Following on from an article I wrote a month or so ago for The Conversation on the Operation Trojan Horse allegations (available here), I was yesterday invited to write a follow-up to explore the political row that was unfolding and what impact this might have on communities in Birmingham.
To read the new article in full, click here. Below, I’ve pasted the first few paragraphs:
Birmingham has most to lose from Gove-May extremism row
Allegations of an “Islamist” plot to infiltrate and take over schools in Birmingham at the centre of Operation Trojan Horse are looking increasingly thin. But they have caused a very public row between education secretary Michael Gove and home secretary Theresa May over how to deal with extremism in schools.
From informal conversations I’ve had over the past few weeks with people from across Birmingham about Trojan Horse – including teachers at some of the schools, local journalists, fellow academics and researchers, and also ordinary people from within the city’s Muslim population – it is striking that hardly anyone has anything bad to say about the schools under investigation. Even fewer believe there was ever a takeover plot.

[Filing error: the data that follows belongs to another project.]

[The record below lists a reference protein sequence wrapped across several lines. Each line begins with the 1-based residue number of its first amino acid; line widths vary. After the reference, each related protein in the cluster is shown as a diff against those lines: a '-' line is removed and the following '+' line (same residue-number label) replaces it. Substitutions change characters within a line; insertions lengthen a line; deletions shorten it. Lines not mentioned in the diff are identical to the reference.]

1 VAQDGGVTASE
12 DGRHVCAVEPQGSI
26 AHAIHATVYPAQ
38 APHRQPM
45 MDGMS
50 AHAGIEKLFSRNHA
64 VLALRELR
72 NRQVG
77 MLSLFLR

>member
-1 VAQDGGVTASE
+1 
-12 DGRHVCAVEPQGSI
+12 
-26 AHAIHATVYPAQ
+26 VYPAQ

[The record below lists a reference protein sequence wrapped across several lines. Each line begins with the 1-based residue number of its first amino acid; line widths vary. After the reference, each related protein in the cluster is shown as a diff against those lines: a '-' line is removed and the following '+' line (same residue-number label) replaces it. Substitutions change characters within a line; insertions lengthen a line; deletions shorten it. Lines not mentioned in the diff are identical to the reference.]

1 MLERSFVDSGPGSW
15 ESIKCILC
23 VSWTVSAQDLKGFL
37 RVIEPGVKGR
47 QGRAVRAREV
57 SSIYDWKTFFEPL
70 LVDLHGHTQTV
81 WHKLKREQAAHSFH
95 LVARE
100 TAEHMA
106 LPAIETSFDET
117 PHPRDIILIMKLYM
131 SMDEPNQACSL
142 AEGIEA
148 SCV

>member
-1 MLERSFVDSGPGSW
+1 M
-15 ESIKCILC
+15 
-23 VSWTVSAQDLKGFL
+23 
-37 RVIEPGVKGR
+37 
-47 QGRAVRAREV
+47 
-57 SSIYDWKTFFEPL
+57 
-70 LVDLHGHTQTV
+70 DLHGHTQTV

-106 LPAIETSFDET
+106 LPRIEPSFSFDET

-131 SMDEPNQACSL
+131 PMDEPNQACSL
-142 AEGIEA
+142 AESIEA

While speculation continues about what will eventually emerge from the Ofsted inspections undertaken in 21 Birmingham schools in response to the claims, it would seem highly unlikely that any concrete evidence of a wider “plot” will be found.
What is more likely to emerge when the Ofsted reports are released next week are a number of specific issues that will be applicable to specific schools as with any typical Ofsted inspection. This is what seems to be emerging from the drip-feed of leaks that continues to ensure the story remains in the public eye.
To continue reading, click here.